Cooper extends nightly curfew by 3 weeks in pandemic
Gov. Roy Cooper and state health and safety officials provide a Jan. 6, 2021, update on the coronavirus outbreak in North Carolina and the state's response to it.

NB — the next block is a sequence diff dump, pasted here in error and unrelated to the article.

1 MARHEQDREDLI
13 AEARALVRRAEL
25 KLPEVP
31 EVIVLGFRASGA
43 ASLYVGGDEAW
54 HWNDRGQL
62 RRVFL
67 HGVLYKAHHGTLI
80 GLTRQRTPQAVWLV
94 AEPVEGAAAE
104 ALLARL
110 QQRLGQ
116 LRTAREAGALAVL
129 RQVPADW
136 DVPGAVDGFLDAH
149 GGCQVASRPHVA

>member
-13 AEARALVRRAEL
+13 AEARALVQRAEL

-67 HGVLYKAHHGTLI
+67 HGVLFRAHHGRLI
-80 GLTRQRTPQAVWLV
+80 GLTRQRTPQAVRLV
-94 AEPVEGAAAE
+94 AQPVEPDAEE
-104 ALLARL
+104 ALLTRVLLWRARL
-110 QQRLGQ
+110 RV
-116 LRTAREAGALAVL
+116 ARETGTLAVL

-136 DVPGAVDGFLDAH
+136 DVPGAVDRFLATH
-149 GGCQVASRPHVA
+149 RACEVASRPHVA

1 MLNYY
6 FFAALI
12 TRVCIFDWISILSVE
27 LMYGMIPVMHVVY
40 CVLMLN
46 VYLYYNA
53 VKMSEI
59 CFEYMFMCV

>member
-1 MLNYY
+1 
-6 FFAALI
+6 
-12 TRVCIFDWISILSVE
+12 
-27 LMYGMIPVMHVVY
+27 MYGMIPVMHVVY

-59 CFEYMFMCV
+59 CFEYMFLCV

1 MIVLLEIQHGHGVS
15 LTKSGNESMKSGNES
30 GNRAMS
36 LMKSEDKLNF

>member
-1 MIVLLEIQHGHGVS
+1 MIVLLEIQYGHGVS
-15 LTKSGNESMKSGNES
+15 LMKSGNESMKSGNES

6952 new cases, 3880 93 people are in the hospital, and sadly, we've crossed the 7000 mark and 7076 people have died in North Carolina. We're sending our prayers to those who've lost loved ones to this virus and to the people who are fighting it. Now we've turned the page on a new year, one that we're hoping will bring us better times. But as we know, this virus did not disappear. It midnight on December 31st. In fact, North Carolina, North Carolina we've seen some of our highest case counts percent positives, hospitalizations, and I see you bed usage numbers in the past few days, as Secretary Mandy Cohen will show, 96 counties are now labeled is red or orange, meaning critical or substantial virus spread 96. No matter where you live, work, worship or play, Covad 19 remains a deadly threat, and we got to treat it that way. A new, highly contagious strand of the virus has been detected in the United States, and we need to act. If is it as if it's already here in North Carolina. This should inspire every one of us to double down on safety precautions today. I'm extending for three weeks the modified stay at home order that requires people to be home between 10 p.m. And 5 a.m. Our other strong safety measures will remain in place, including the statewide mask mandate, closure of indoor bars and limits on mass gatherings and retail establishment capacity. Dr. Cohen will also issue a new secretarial directive to caution in stark terms against having against leaving your home for any reason other than work school, health care needs or groceries. Remember, this virus spreads mawr when you're indoors, and especially if you take off your mask. Simply put, don't go places indoors where people aren't wearing masks. Deciding to stay home or say no to an invitation to get together indoors can be hard, especially with people that we know and trust. But it's necessary to save lives as we work to prevent the spread of covert 19. We're also helping local hospitals and health departments to support their vaccine efforts. Getting the vaccine out quickly is the most urgent priority right now, and we'll use everything and everyone needed to get the job done. Secretary Cohen and her department are doing an excellent job on boarding MAWR vaccine providers and coordinating efforts to help prepare those providers to get their supply out efficiently. To support vaccine efforts, I've mobilized the North Carolina National Guard to coordinate with the Department of Health and Human Services and North Carolina Emergency Management. For now, this mobilization includes approximately 50 guards, men and women, and we'll add more is needed. Some can administer the vaccine. Others will support logistics, planning and other key functions, like helping local health departments and other providers make timely data entry into the state's tracking system. Today, we're concerned about reports that some people have declined to take the vaccine. When it's their turn, however, ISMM or people get vaccinated without any serious safety concerns. We believe that many of those who are hesitant or gain confidence the cove in 19 vaccine is safe and effective. It was approved by an independent advisory board of health experts. It will eventually be our best medical weapon against this deadly pandemic, but as we said, it will take many months to get there. Until then, we have to follow the data and use our best prevention tools to slow the rapid spread of this virus. Now, I'm gonna ask Dr Cohen to share an update on our data and trends as well as our vaccine rollout efforts. Thank you, Governor. As you'll see we as we go through this data, there is an alarming amount of virus everywhere in our state. All right, let's dive in and get started. As a reminder, we look at a combination of trend metrics like co vid like syndrome, A cases, new cases, positive tests as a percentage of total tests and hospitalizations. This first graph looks at people who come to the emergency department with covert like symptoms. It's our earliest detection mechanism, and you can see when looking at that yellow line that the trend has continued to rapidly increase, and it's at its highest levels since the pandemic began. Next we look at new cases. This first graph shows you the trajectory of news cases each day. Since we had our first case back in March, you can see that Yellow Line has taken a very sharp increase If we narrow in on this next slide. The trajectory of cases from early November through today, you can see that picture that our cases air trending upward significantly. On the first day of 2021 we hit a record of more than 9500 reported cases in a single day. We stayed above 9000 that next day on Saturday. Thes are already astonishingly high numbers. We don't think we've even seen the impact fully of the holidays. Yet. On our next slide, we look at the percent of tests that are positive. This graph also goes back to the beginning of November. And looking at that Yellow line R percent of positive test has increased over the past 14 days. It's been above 16% for the past two days, and today is above 17%. Again, these are our highest rates since starting the pandemic. On our next slide, we look at day of a day hospitalizations. This graph also starts in early November and you can see looking at that yellow line. This trend also continues to significantly increase. We're setting records both with a number of people hospitalized with co vid 19 and the number of people in the intensive care units we're seeing increases across the state hospitals are feeling considerable strain many air taking actions to manage capacity, including stopping non urgent procedures so they can free up staff to take care of covert patients, opening additional covert units and planning a field hospital in the western part of the state. Okay, so in summary, here's where we are. Surveillance data has increased. It gets a red X. North Carolina's trajectory of cases is up. It gets a red X. North Carolina's trajectory and percent of test returning positive has increased. This also gets a Red X, and North Carolina's trajectory of hospitalizations is increasing. Hospitals are feeling the strain, and this is incredibly worrisome, but they are taking MAWR actions to manage capacity. We're not quite at red, but we are past yellow. So this gets an orange warning sign today. Now that we've taken a look at our statewide metrics, let's see what's happening in our county's. As a reminder, the Cove in 19 County Alert System uses a combination of three metrics to categorize counties, case rate per 100,000 people over 14 days, percent of tests that are positive and a composite hospital impact score. Using these metrics, we categorize counties into three color tears to describe their level of viral spread and health care capacity. Impact Red is critical orange substantial yellow, significant. And on this slide we show an updated county alert map. As you can see, almost the whole state is red. We now have 84 counties in the red at critical levels of viral spread. In our last report just two weeks ago, we were at 65 counties in the red. In addition, there are another 12 counties that are now in the orange with substantial levels of viral spread. And, as the governor said, that means 96% of our counties in North Carolina are red and orange, with only the remaining foreign yellow still having significant viral spread. On this last slide here, you can see how quickly things can escalate. That first map at the top is just one month ago. As you can see from the map on the bottom, our state is now mostly red. You can see in the data that I just share that we are in a very dangerous position. Given this high level of viral spread across the state today, I am issuing a secretarial directive on immediate actions North Carolinians need to take to save lives, and so the spread of the virus. First, you should stay home and on Lee. Leave your home for essential activities such as going toe work or school for healthcare to care for a family member or buy food if you're over. 65 are at high risk for developing serious illness, used delivery services or alternative pickup methods for food and retail. Second, do not gather with people that you do not live with. Do not go to another persons home indoors and do not have others over to your home indoors when you do leave home for essential activities, always wear a mask and keep distance from People. Cove in 19 is highly contagious, and more than half of North Carolinians are at high risk for serious illness. Given the level of high rival spread, there is a high risk that you have co vid right now and don't know it as recommended by the White House Coronavirus Task Force. Assume that you became infected with Cove in 19 and get tested if you have gathered with people that you do not live with. In addition, to the three W's. We do have a new tool to combat this virus. Vaccines. Over the next week, local health departments and hospitals will begin offering vaccines to anyone 75 years and older. Some counties have already started, and some are still vaccinating healthcare workers, and we'll move on shortly. Remember, vaccine supplies are very limited, and people may need to have to wait because supplies are limited. Right now, most doctors cannot provide vaccines in their office. Your local health department or hospital can help you get your shot. If you are over 75 our website, your spot, your shot dot n c dot gov has contact information for local vaccine. Providers were also setting up a toll free number to help people know how to find out where to get their shot. While supplies are very limited, the ones we do have must get into people as fast as possible. Most hospitals and local health departments received vaccine just over two weeks ago, and they continue to ramp up their operations as they handle vaccine distribution. We sent out new guidance yesterday to all vaccine providers to help them administer shots more quickly and the governor, as he mentioned, has mobilized the National Guard to help local health departments that need it moving forward. The state will modify vaccine allocations to hospitals and local health department based on the number of vaccines that they report giving. At the same time, we're hearing reports of people who have declined to receive the vaccine when it is their turn, and it's important to hear their concerns and then share accurate information about this vaccine We need to understand. These vaccines are built upon years of work to develop vaccines for similar viruses. Like all vaccines, they were rigorously tested for safety and effectiveness. More than 70,000 people volunteered in clinical trials for the two vaccines to make sure that they were safe and that they worked Prevent Cove in 19, and to date, these vaccines are 95% effective in preventing COVE in 19. You cannot get co vid 19 from the vaccine. You may have temporary reactions like a sore arm or headache or feeling tired or a key for a day or two. After receiving the vaccine, remember, it will take many months to vaccinate everyone who wants it. Until then, I don't want to lose any more North Carolinians to this pandemic. So let's do all we can today to keep people from getting sick, save lives and make sure our hospitals can care for people, whether it's for a heart attack or a car accident or cove in 19. Keep wearing a mask waiting apart and washing your hands frequently on Whatever your reason, get behind the mask. Thank you, Thank you, Dr Cohen. The numbers paint a dark and difficult picture covered 19 continues to spread rapidly. We're at a critical point in our fight against this virus. All of us need to take stock of our own actions and place. Pay close attention to the modified stay at home order and Dr Coin's Secretarial Directive. Helping health departments, hospitals and other health care providers now will make a difference as the state continues to get more vaccine. But until there's enough supply to vaccinate most of the state, then prevention is our best weapon. With hospitals feeling the strain and more people sick, there has never been, um, or important time to take this seriously. I'm sure many of us spent recent days and the New Year's holiday thinking about how we've been fighting this pandemic for nearly an entire year. It's tiring, it's frustrating and we're all longing for the way that things used to be. But if we wear our mask and avoid risky activities, will get to the other side faster. Let's work together and rise to this challenge together. Also with me today. North Carolina National Guard Adjutant General Todd Hunt, Secretary of Public Safety Eric Hooks, director of Emergency Management Mike Spray Berry and Commissioner of Prisons Todd Ishi, Monica McGee and Mark Line Burger. Our sign language interpreters and behind the scenes Jackie and Jasmine Materia Our our Spanish language interpreter's will now take questions from the media. And if you can identify yourself and your organization will take the first one. Our first question is from Nikki Hauser was W I t n my governor. I just wanted to check in with you about the certification vote today in Congress. Actually, in the large group members deciding to object to those election results, I wanted to ask, How are you reacting to that action being taken? Well, I have been working here at the most Emergency Operation center all morning. Obviously, the Constitution is pretty clear. The states have made clear their preferences, and I feel pretty confident that, uh, Congress will accept those election results today. The next question Our next question is from Haley Bixler with Fox eight. Thanks so much for taking my cost. So I have two questions. One is other states are training other people to give the Kobe vaccine in Florida their training firefighters and MPs to give the vaccine so that more people can give it out and more people can get it. Is that something that we're looking at here, Um, also regarding to school re opening. I know that we've mentioned before that each county should make their own decisions about reopening schools. We're now at the highest positivity rates. People are now saying, Now is the time to make a uniformed decision on school reopening. What are your thoughts on that? Well, first, uh, we wanna make sure that we get these vaccines out as effectively and efficiently as possible and to do it quickly. It is a top priority for this administration, and we'll use every personnel that we that we can get in order to do this. Dr. Cohen's team is putting a plan in place or has a plan in place already. That's helping local providers with this vaccine. And I'm gonna let her talk about that. Uh, secondly, you talk about schools. We have not heard from superintendents that they want us to take away options for them. You know, we still want our Children at school as much as they can be and to make sure that they are there safely. But we know that there are areas where they wanna make decisions to go all remote or to do partially in person and partially remote. And at this point, we're leaving that option for schools. I'll let Dr Cohen talk about both of those. Shoot wants to thanks, Governor, as faras personnel to actually administer the vaccines. Remember, we are still at limited number of doses, but we all share that sense of urgency of wanting to get those doses. We have, uh, into those who are prioritized as quickly as possible, and I know that our hospitals and our local health departments are working to do that as quickly as possible. Many of our are running very fast, and we want to support them to run even faster. And so, working with them to understand how they can scale up even the operations they have for those local health departments that need further assistance. I appreciate, um, the National Guard who's been working with us for since the beginning of this pandemic in many ways to support our efforts continue to do that, Um, as we move into this next phase of work with the vaccine, So I'm appreciative of that, and they will be supporting our local health departments in a variety of ways. Um, we are continuing toe onboard new vaccinators. Um, with the next group coming on our federally qualified health centers, I think that will be another opportunity and another access point for folks across North Carolina as we move into further phases and again as we get more vaccine and want to have it, um, or access points. That is when we will get into training additional folks to be able to administer the vaccine as we go. Thank you. Thank you. Next question, please. From our next question is from Courtney Cole with wbtv. Thank you for taking my question. This one is for a general hunt. Just curious I know that everything is still in the planning stages right now with the National Bard. But how exactly will they be working with the health department and vaccination sites to get those vaccines out efficiently and in a timely manner? I'll recognize our general pattern, General. Thank you, Governor. And thank you for the question is, Well, before I get started, I wanna also recognize the dedication and service of our soldiers and airman throughout the National Guard. Like Dr Cohen said just a few minutes ago, we've been supporting covert operations since the sixth of March. Um, basically testing almost 55,000 citizens and delivering over seven million meals. So we're fully engaged in this operation. The cove it vaccine part is just another mission of our our mission set that were, uh, planning. We've been planning this for, um, a pretty good while. So to answer your question specifically, the six man teams we have, we're gonna have to personnel that could do vaccinations. And the rest will be logistics or administrative support, which is what we're getting from the locals. Health departments. And those, um, teams are very flexible. They're they're highly mobile. So depending on what the situation is. They can ramp up or ramp down, and they could go anywhere, put it in the state based upon the States needs. So, um, that's that's the answer to your question, I believe. Thank you. Mhm. Thank you were grateful. Thank you, General Hunt. We're grateful for the men and women who step up and serve in the National Guard and for their expertise and versatility and in so many different areas. And it's good to have you working so hard in this arena. Next question, please. Our next question is from Richard Craver with the Winston Salem Journal. Yes. So, Governor, this is Richard Craver with the Winston Salem Journal. Had a question for yourself and then one for Secretary Cohen. I guess, um when you're talking about the extension of the curfew and a recommendation about people not leaving home, how does that play into the schools in terms of parents may be able to get their Children to school and home from school or riding the bus, not riding the bus. And then the second question is I was gonna get the secretary to elaborate on her concerns about long term care facility workers not taking the vaccine. Well, in answer to your first question way, wanna make sure that, uh, that people are moving forward to do the things that they need to do to make sure that the vaccine is administered appropriately? But we also need to make sure that, uh, people are taking prevention efforts to slow the spread of the vaccine. Uh, the secretarial directive gives some stark warnings to people, and we want to remind everyone that you need to take these steps in order to protect yourself and your family. So her, uh, directive is advisory to people. But we still have this executive order in place that is mandatory. And we just wanna make sure that people understand how serious this is and that people really need to step up and make those sacrifices about not visiting your friends about not going into places where people aren't wearing mask, particularly indoors. And we've got to get that message out strong because we know that more and more people getting sick and dying that our hospitals are nearing capacity. And it's also making us push hard on this vaccine, uh, distribution and making sure vaccines getting people's arms. The problem with relying on vaccines, though, is that it will be months and months before we get enough supply to get enough people vaccinated to create the immunity that we need. So as we enter into these few months, while we're working on getting this vaccine to people, you got to pay attention to protecting yourself and your family and others. That means really stepping it up to a level where we haven't been before. And and that means working very hard to avoid contact with people when you don't need to. You mentioned getting Children in school to school. School is an exception, both in the executive order and her directive. And remember, that has been a primary objective for us. TOE have Children in school, so that's an exception to both. But I'll let Dr Cohen address both of those. Hi, Richard. So in the secretarial directive, where we want folks to stay home and less leaving for an essential activity, work and school are considered those essential activities. But to really limit, um, any other reason to be leaving your home? Beyond that, and as far as vaccine and hesitancy, I think this is something we saw saw coming. We have been thinking about for a very long time, particularly working with our advocacy partners, and are historically marginalized populations. Um, for a very long time to try to understand that we have to really make sure that we understand that there are really reasons for folks to be hesitant. Um, I think we need Thio here. Those concerns and then it is our job to provide good, accurate scientific information about these vaccines. We want folks to know that they were rigorously tested, that it built on years of work to get these vaccines, that they are 95% effective, that there were thousands and thousands of folks in these clinical trials that you can't get co vid from the vaccine. I think these are all really important things for folks to hear. I think now that we've had more than 100,000 people in North Carolina vaccinated with these two vaccines, we've had a ZA governor mentioned in his remarks. We've had no serious safety concerns from the vaccine. I think folks will start to see that this vaccine is it continued, and they see their peers. It is safe and it is effective, Um, and so we hope that folks will learn more about this vaccine, and I think it's incumbent on us. And we are partners in the media to be able to continue to share thes messages. But importantly to work with our community members. I think we want to make sure folks here from those that they trust those that they know, whether it's in the faith community, the medical community or others, uh, to get good information about this. This is why partnership and this is gonna be so important. Thanks, Richard. Richard also were working to get people who are in our communities to publicly take the vaccine, particularly people who are known and trusted. In many communities of color, people have historical concerns and skepticism about the vaccine. That can be understandable, but a lot of community leaders of color and pastors and elected officials and others are stepping up a long as they fit into the category to show publicly that they're taking the vaccine. Governor Hunt and former first lady Caroline Hunt had their vaccine publicly, I think, yesterday or today, so we're doing that to show people that this vaccine is safe and very effective and even higher effective rate than, uh, health experts thought possible. And we're gonna continue to work really hard to convince people that this is something that's important for them to do. And I hope is things go along that people will become mawr understanding. And we'll go ahead and take this vaccine in order to save their lives, lives of their family and people that they're around. Next question, please. Our next question is from Don Bond with the News and observer. Hi, Sean. Fun with the new system server. Are you confident there is now the structure in place for the vaccination plan, so there aren't any gaps in giving them out if we end up with with more than we think is coming this week or the next week And is there what's needed beyond the National Guard to help get those shots out? Um, and if not enough people are going to take the ones that they're offered in a certain phases there, um, are they ready to go for the next subset phase? If, um, so they're not sitting around going way? Dr. Cohen address this specifically, but she knows that this is the top priority of the state right now. And they have been working with local health departments with hospitals with other medical providers, uh, to make sure they know about the priority categories to make sure they know about putting the data in the database to make sure they know the guidelines on how to give the vaccine. And they know that they're they have their fingertips, the ability to mobilize a lot of people to do this. And I'll let Dr Cohen talk a little bit specifically about what? The plan in places, I have confidence in it. Yes, Hi, Don. There's a number of things that we're doing to make sure that we don't have vaccine sitting around. We all share that sense of urgency to make sure we get out vaccine as quickly as possible. Now the state has allocated all of the vaccine that has come to us from the federal government. We prioritize getting that into all 100 counties. So there is an access point in every single county in North Carolina, and now we know that there are some folks who have run fast and are using up all the vaccine that they're doing, You know, others air still, um, improving their operations. Um, and we are already seeing that, um, speed up over the course of this week. So as we head into this, this first group of those that are 75 older, we're definitely seeing mawr vaccine happening. But we want to support folks across the board from the state level. So sometimes that, like, as you've been hearing about, is the National Guard being deployed to support some of our efforts in our local health departments. Um, you know everything from vaccinators thio? I t support data entry logistics. Um, sometimes that's guidance from us on best practices on how to make sure that we could speed up vaccinations. How do you make sure we can take appointments and have good flow of folks? Um, through through each of these vaccine events? Um, and then it is also working with some of our partners who know how to scale up, even even to larger type, higher throughput vaccination events. So all of those things together, I think, are the ways in which we'll move forward. And we will also use the data that's coming back to us of the state to understand, um, and make sure that vaccine is moving around appropriately to our state. We still want to have access points across our state, but we certainly want to be not having any vaccine built up on the shelf. So if folks aren't able to get out vaccine fast enough, we will send it to two others that are able to get it out quicker. Thank you. And on one thing Doctor Cohen's team has done has asked local health departments, and you particularly worried about this in rural areas what they need in order to get this done. And we've coordinated the effort. Our emergency management, the E. E. O. C. Here, has worked with local emergency management operations and all of the counties, and have notified them that we want them to be available to help local health departments and already in counties. Some of the counties have just used up their vaccine supply just like that, because they are, they're ready to do it, and they've got teams there to help them with logistics to help them make appointments, answer the phone and e got to give a shout out to all these healthcare workers, people in local health departments in these hospitals who have been working day in and day out for the last 10 months, dealing with people with cove it and taking care of them. And now we're asking them also, toe put this vaccine into people's arms and they're ready to do it. And we want to provide on. I know the department on our emergency management National Guard wanna provide all of the help that they need to make sure they get the job done. Next question. Please. Please follow up. Thanhvan News and Observer. Yeah, kind of thanks for the follow up myself. And I'm sure plenty of other reporters are being asked, you know, inundated with questions from people who want to know how and when to get their shot and where do they go? I know this has already started with one location, but when will there be multiple large, like PNC Arena style places where people can go get vaccinated, and then when they do open at that capacity, what is North Carolina doing to avoid what you see in Florida, with the overnight waiting in lines of cars and addressing thanks don. So right now, if you are over 75 we encourage you to call your local health department or your local hospital. Those are our vaccinators. At this point. As I was mentioning, we're working with a couple of of sites so that they can scale up sort of higher throughput vaccination. Ah, sites. So stay tuned form. Or on that, we've stood up 1 800 number. We have our new website that can also help folks, uh, no, where they can get their vaccine. But again, we're just focused on those who are over 75. But we know this is gonna be a team effort here in North Carolina. We at the state want to support our local health departments and hospitals, but we know that are the folks who are over 75 they may need help getting a ride to their vaccine appointment. So we know that we want we want to involve everyone in this activity because we want to protect each other s. So we all feel that sense of urgency. I think we all know that we're gonna work together as North Carolinians to make sure we can get folks vaccinated as quickly as possible. But I wanna remind everyone vaccine supply is limited. Eso You know, really, this is going to be a number of months. Um, that we're going to be doing these vaccinations until we're able to get vaccine available to everybody. Thanks it. Just make sure everybody understands it's 75 older. So if you are 75 years old or older, then you are number two on the list. Uh, number of the counties have already started on 75 older. Some of the county's. They're still working on the first stage of health care workers who are working immediately with co vid patients. So I know that they're going to continue to work Thio to make sure that ah areas of the state get this vaccine and provide them the assistance that they need to get it out. Next question, please. Police. My next question is from Jason De Bruin with w u N C. Hi. Thanks for the question. This is Jason de Bruin, North Carolina Public radio. Um, first of all, thank you for the information you sent last night. It's a lot of good detail. It does show that North Carolina has received a good bit mawr doses of vaccine than we've been able to get into people's arms. I know that there are a number of different reasons for this, but I wonder if you might address what the main bottleneck is for getting the doses, you know, out of the UPS box, so to speak and into people's arms. Reiterate that this is our top priority and we're dedicating whatever personnel on assistance that we need to get this done and that a number of areas of the state where vaccine has been given they've already used it up. And I'll let Dr Cohen talked a little bit more about that. Hi, Jason. Thanks for the question. And I think you see and you can see North Carolina. In comparison to other states. I think everyone is working hard to ramp up their operations again. We're just a couple of weeks into this, and, of course, this happened over the holidays. Eso I think folks are hitting their stride now and figuring out their operations. Some are doing terrific and have been running fast. Others need support, as the governor said, and there's a myriad of kinds of support that they need some. They need vaccinators. Some they just need back and support on their I T systems or data entry. Or they just need help answering the phones Thio to make appointments. So we want to provide whatever help that we can as we scale up our, um, our activities here. So the myriad of reasons again, I think everyone shares that sense of urgency is working hard and our job, but the state is to support them, um, in the hard work that they're doing on and to make sure we could get vaccine to folks as quickly as possible. Thanks. Next question. Please. Come on. Our next question is from Michael Highland's with CBS 17. Alright, this is Michael Highland from CBS 17 Asai. Understand, The National Guard had indicated they've been doing some planning for the vaccination assistance for a couple of months now, why are they only being activated for this purpose now and not when the vaccination effort actually began. When the vaccines arrived here actually activated the National Guard when this when this thing started back in March march. And they have been, uh, doing all kinds of jobs related to this pandemic, whether it's helping with test ICS and logistic testing and logistics, whether it's getting food out, helping food banks and schools get get meals, Thio, Children. And now that the vaccine is here, they have been planning Thio help with this, and I've issued the directive to mobilize them to do it. So they are They're ready to do it, and already we've got 50 of them working on it. So these things have been planned ahead of time, and now we are providing the assistance to the different health departments and facilities that need the help. Next question, please least follow up. Michael Highland's CBS 17 also have a question related to the directive that Dr Cohen has issued. Several elements of it are very similar to the initial stay at home order back in the spring. So why not take that step at this point and make it in order? Thanks, Michael. You know, throughout this pandemic, we've known that this isn't about a police officer showing up your home. This is about us taking the individual responsibility to slow the spread of this virus. And I think this secretarial order lays out in very stark detail, immediate actions that folks can take Onda how to protect themselves, their family members, their friends, their community s. So we knew this wasn't about, uh, you know, police showing up in someone's home, but really, about being excessively clear about what I and my my colleagues at the department think it takes to protect everyone at this moment in time. I think you saw with E the stark data that we presented today. There is so much virus here in North Carolina and I'm very, very worried. So I want everyone to be protecting themselves and others. You know, I think it's really important to remember you could have co vid right now and not know it. And you don't want to be spreading that to others who could be at higher risk because of their age or underlying medical conditions. So please do take that, care to stay home and not leave your home other than for essential activities like work. Um, going to get health care, going to school, getting groceries. And if you are over 65 please consider using delivery services. Um, call ah local member of your church and ask if they could go shopping for you. Really? We need to be protecting each other, helping each other out. And I've seen North Carolinians do this over and over and over over the last year. But we need to really pull together, um, as a state, given what we're seeing in our numbers. Thanks. Next question, please. Our next question is from Michael Purchase W T V D. Good afternoon. Thank you so much for your time this afternoon. Um, we had lower methods back in this brain get more stringent restrictions as we continue to see these record breaking case counts and positivity rates. Have there been any internal discussions among state health leaders about the implementation of further limitations? Yes, there have been on Let's take stock of where we are. Right now, we have a mandatory mask order which is one of the strongest in the country. We have closed indoor bars, we have severely limited mass gatherings, and we put significant restrictions on Jim's and exercise places and requiring mass all the time in those places, and have restricted capacity for indoor, dining and retail establishments. So there is ah lot out there, and there's work to enforce that I've been encouraging law enforcement and local governments to help us enforce that. And if we could get everybody abiding by those rules, I think we would be in much better shape. But I want to tell you that all options remain on the table. We thought it was important for Secretary Cohen to talk to people about not doing the things that you really don't have to do, particularly when you're gonna come in contact with other people and particularly when you don't wear mask. All options, however, will remain on the table. I'll say one more time to in talking with those health care leaders, they are managing their hospital space. There. I see you Space. Uh, it's getting tougher and tougher, but they are working very hard to do it. They learned a lot at the first of the year when we first dealt with this pandemic, and I think that they're doing a good job of this now. But all options remain on the table and we're gonna put health and safety number one. Do you want to add something? Okay, Next question. Please follow up. Michael Perchik, W T V D. Thank you for that, governor, in this, uh, follow up this rather you or Dr Cohen, A doctor Cohen mentioned hospitals are feeling considerable strain, and health officials do not believe that we have seen the full impact of holiday travel. Yet after we saw what happened in December, like we stemming from Thanksgiving travel with those metrics sharply increasing, are you confident that hospital those are prepared to handle further surge over the next couple of weeks? Dr. Cohen, address that. Hi, Michael. Thanks for the question. And I want to commend our frontline healthcare workers in our hospitals that have really shown a tremendous amount of collaboration. I frankly unprecedented level of collaboration through this pandemic. We've learned a lot and frankly built in infrastructure over nearly a year to be able to respond to this pandemic. And I think they're doing all the things necessary to make sure that we can maintain capacity over a period of time. But what they're doing is that means that they are, um, decreasing the number of elective or non urgent procedures or surgeries that they're doing so that they can take the staff that would normally work on those surgeries and move them over to care for co vid patients. They're changing over units that would have normally been for non covert patients and now taking on more covert patients. They're seeing their. I see. Youse need to expand into other areas of their hospitals there, needing to move staff around from one type of work to another there needing to make major adjustments to how they operate. But they're doing it, They're collaborating. They're moving patients around and they're working closely with us at the state. I think our team Zahra, nearly constant touch about what's happening, and we want to support them, whether it's with equipment, um, or personnel and and patient movement s. So I think everyone's doing uh, all that they can. Um, but I think we have a major challenge ahead of us, and I think that's exactly why we issued the secretarial directive today. We all need to work hard to protect each other, um, our families ourselves, Um, and that's why we want to make sure we're laying out in very clear terms that we think that folks should stay home other than for essential reasons. Um, if you have to go out, you must wear a mask. Um, this is this is the most worried. I have been through this pandemic. Um, I think our hospitals are managing, but it's gonna take all of our work to make sure that we don't overwhelm our hospitals. Thank you. Next question, please. Our final question is from Brian Anderson was the Associated Press. Hi. Thanks for the question here, Brian Anderson with the A P. And I'm just curious. Uh, are you guys considering any financial scent of offerings or vaccine acceptance among North Carolinians? In other words, paying North Carolinians to literally get the vaccine or you considering mandating vaccination for nursing home workers? Uh, a swell. And just lastly, uh, is there any statewide standards for the appointment booking process that you all are considering? Thanks. We have not put in place any kind of financial incentives or any mandating of the vaccine. We wanna try to convince people that it's safe, but there are a lot of people who want it, and it's very limited right now. So we haven't done that. I'll let Dr Cohen address the other question. Thanks, Brian. So yes, as the governor said, um, hasn't have not contemplating any sort of financial incentives nor mandates. I think we're focused on making sure we can get good information out to folks so they can make decisions about the vaccine. I think when they hear the fact that it has been rigorously tested, the fact that is effective, that is, we're seeing, um, no serious side effects after even ah, 100,000 folks here in North Carolina have been vaccinated. I think those are the messages as long as well as seeing their own friends and colleagues and family members get vaccinated. We think all of that is going to help folks feel more comfortable and to make sure that we're reducing that vaccine hesitancy as we go forward. Um, and then in terms of appointments, those are going to be handled by the local health departments and the hospitals themselves. They all some of them have extensive appointment systems, particularly the hospitals. A number of local health departments already do that for those that don't we have recommended, um, some appointments solutions, and again they're using a variety of ways to do it, so appointments will be facilitated through the local health departments and hospitals themselves. We do have in 1 800 number to help, uh, make sure that we can answer questions and navigate folks to ah vaccine site near them. Thanks. Thanks, everyone, for joining us today. Stay safe out there.